Culture Spotlight: Healthy People, Wellness and Innovation
In 2010, the US Department of Health and Human Services launched Healthy People 2020, the United States’ ambitious, yet achievable, ten-year goals for health promotion and disease prevention. Healthy People 2020 speaks to the social determinants of health, which means that social, environmental factors impact the overall health of individuals, populations and communities. Among the leading health indicators under Healthy People 2020 are access to health services, mental health, nutrition, physical activity and obesity, tobacco use, to name a few.
Making the business case for wellness is a hot topic in the board room. Terry Grant, President of KeyBank’s Utah Market, explains, “When leadership first begins to consider the wellness of their employees, their initial thoughts are usually centered on physical wellness. However, that is only one aspect as mental and spiritual wellness make the individual whole.” Across the many industries, leading organizations are expanding their wellness platforms to engage the entire workforce. Grant notes “Through a creative and integrative lens, managers are now charged to let the employees know we truly care about them. Consistency of word and action matters. The more our people understand that we care deeply about their contributions and well-being, then the more they are willing to engage, build culture and innovate.”
Many employers have instituted corporate wellness and well-being programs since Johnson & Johnson launched its Live for Life initiative in 1979, a pioneering effort which many believe was the first health improvement initiative to engage a large segment of its employee population and support a corporate culture that encouraged a healthy lifestyle. Over the years, the term ‟work-life balance” has emerged to describe a lifestyle where people can successfully blend the competing demands of their professional and personal lives. Rather than speak to “work-life balance,” I prefer to think of “life balance.” It is a better term to describe a lifestyle where people can and do balance varied priorities in their lives with work being a central part of a healthy life.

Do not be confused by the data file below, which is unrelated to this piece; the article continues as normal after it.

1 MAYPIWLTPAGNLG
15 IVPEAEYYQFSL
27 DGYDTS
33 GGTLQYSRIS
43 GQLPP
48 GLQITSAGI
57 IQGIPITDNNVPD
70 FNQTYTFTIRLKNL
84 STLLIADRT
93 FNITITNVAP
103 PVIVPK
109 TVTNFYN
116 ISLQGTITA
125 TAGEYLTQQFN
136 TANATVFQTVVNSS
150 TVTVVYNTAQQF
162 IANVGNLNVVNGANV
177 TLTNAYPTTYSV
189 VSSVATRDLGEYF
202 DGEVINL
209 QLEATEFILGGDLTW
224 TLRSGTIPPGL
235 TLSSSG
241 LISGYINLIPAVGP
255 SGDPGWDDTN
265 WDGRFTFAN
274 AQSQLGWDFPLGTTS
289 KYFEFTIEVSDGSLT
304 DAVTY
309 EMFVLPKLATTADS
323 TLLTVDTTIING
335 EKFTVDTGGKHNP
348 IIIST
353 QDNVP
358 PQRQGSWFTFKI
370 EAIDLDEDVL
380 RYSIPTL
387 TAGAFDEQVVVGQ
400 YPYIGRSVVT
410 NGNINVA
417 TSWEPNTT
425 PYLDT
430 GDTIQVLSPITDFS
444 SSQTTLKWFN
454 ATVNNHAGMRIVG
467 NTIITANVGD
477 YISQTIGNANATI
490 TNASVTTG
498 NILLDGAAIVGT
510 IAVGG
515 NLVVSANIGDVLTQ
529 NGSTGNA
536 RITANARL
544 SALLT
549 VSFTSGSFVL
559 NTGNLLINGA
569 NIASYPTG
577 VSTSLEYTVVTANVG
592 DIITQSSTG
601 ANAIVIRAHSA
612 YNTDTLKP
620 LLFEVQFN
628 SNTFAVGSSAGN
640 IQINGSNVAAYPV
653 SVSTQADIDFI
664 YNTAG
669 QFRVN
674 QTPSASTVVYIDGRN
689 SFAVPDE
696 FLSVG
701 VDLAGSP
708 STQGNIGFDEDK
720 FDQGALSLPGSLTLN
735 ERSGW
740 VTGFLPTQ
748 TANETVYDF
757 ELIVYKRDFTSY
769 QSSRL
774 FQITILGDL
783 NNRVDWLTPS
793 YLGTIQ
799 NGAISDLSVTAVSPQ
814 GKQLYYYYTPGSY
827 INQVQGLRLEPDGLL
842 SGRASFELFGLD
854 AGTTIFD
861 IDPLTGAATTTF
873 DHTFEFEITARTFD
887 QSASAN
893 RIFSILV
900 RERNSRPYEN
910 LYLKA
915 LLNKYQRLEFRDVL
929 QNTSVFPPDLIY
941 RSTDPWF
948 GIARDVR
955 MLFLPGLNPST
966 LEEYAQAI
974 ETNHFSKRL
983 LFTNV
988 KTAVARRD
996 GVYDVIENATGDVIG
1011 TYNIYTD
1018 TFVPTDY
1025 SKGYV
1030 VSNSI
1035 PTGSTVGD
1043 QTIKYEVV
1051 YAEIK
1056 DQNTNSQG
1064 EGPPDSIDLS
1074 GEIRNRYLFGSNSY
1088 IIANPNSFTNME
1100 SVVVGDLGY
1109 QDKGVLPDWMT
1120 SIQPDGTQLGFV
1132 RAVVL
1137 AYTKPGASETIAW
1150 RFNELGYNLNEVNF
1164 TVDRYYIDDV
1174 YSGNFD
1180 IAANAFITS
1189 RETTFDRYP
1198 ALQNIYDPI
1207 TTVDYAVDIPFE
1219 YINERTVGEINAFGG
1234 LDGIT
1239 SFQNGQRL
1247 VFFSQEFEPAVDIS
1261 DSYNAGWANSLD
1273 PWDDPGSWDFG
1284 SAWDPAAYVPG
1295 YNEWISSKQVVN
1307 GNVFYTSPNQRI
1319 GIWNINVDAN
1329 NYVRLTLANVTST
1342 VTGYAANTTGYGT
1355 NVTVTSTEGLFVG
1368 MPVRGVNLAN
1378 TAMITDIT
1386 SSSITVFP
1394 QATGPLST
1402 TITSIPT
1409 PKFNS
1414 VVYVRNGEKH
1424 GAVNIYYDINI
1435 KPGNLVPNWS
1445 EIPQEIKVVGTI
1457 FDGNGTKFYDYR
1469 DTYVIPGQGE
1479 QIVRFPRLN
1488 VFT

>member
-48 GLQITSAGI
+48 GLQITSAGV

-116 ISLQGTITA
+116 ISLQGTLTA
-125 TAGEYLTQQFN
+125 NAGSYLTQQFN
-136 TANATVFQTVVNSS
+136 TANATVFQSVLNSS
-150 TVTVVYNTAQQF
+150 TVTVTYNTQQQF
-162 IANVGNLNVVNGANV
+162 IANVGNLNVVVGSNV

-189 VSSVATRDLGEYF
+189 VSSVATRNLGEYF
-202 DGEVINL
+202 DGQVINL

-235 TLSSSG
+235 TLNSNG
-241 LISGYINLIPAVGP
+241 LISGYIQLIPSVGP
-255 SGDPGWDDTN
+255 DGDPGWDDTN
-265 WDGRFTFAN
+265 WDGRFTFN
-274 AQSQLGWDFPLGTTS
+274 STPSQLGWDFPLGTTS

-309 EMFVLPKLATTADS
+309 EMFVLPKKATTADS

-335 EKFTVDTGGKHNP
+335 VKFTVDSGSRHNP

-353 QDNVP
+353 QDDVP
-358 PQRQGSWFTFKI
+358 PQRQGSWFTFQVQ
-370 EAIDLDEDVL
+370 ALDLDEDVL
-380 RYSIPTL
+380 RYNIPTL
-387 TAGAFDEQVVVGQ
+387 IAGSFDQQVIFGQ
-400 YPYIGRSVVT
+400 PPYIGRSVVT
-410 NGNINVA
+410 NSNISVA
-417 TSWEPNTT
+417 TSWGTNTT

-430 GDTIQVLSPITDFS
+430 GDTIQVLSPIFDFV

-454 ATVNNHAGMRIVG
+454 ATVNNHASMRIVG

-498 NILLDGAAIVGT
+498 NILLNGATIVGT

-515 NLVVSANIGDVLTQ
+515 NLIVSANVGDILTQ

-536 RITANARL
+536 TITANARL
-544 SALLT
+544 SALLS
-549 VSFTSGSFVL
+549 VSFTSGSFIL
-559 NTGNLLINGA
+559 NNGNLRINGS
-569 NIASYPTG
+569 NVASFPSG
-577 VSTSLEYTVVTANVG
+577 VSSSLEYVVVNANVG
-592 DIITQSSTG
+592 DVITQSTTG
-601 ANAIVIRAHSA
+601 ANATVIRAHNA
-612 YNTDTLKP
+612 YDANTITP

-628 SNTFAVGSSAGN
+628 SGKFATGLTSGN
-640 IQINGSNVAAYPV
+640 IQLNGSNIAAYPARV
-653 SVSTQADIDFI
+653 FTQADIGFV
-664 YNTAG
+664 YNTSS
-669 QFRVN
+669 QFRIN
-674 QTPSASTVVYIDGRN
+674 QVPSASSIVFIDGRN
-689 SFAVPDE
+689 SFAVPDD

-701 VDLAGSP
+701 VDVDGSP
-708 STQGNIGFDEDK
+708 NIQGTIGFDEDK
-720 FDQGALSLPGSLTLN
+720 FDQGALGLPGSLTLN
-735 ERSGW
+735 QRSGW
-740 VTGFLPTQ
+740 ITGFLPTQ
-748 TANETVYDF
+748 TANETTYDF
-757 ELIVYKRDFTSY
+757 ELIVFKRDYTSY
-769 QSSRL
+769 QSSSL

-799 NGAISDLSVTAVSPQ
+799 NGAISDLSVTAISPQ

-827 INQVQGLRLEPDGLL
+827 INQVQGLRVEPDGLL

Savvy employers understand that wellness in life can impact their employees’ productivity and organizational profitability by reducing healthcare costs and benefiting their communities. With stress levels increasing in an ever more demanding and time compressed world, many companies have turned to wellness as a solution to stem rising costs and to prevent, delay or manage chronic or debilitating health conditions among their employees. Johnson & Johnson has pursued wellness with a simple goal – to help 100,000+ employees be at their personal best when it comes to their health and well-being by 2020.
The Mayo Clinic Center for Innovation partnered with Delos®, a firm specializing in wellness real estate, to think “outside the box” on employee wellness. Together, the organizations launched the WELL Living Lab. Set adjacent to Mayo Clinic’s Rochester, MN campus, the WELL Living Lab was the first lab exclusively committed to research, development and testing of both new and existing innovations designed to transform the health and well-being of individuals as they live and work within built environments. Since its opening in 2016, the project has attracted 23 alliance member companies to participate in research about stress and resiliency, performance, sleep, comfort and health and well-being. Air quality, sound, lighting, temperature, humidity and elements of nature in indoor spaces at home and in the workplace are just a few aspects of environments that the lab studies.
Creating a Culture for Healthy People
In previous blogs, I’ve reflected on being a CHRO and the many times over the years when board or executive colleagues have told me that I needed to build a culture of wellness, safety, diversity, collaboration, teamwork, innovation and continuous improvement. The list goes on and on as the topics are primarily viewed as people strategies. Indeed, shaping a culture where people thrive is a tough task because it hinges on people's core beliefs, behaviors and feelings.